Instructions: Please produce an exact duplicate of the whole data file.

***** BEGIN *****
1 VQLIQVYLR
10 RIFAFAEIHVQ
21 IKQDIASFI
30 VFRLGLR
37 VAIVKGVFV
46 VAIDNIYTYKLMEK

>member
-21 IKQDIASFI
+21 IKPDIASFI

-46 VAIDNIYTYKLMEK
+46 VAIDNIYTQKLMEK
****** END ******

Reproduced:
1 VQLIQVYLR
10 RIFAFAEIHVQ
21 IKQDIASFI
30 VFRLGLR
37 VAIVKGVFV
46 VAIDNIYTYKLMEK

>member
-21 IKQDIASFI
+21 IKPDIASFI

-46 VAIDNIYTYKLMEK
+46 VAIDNIYTQKLMEK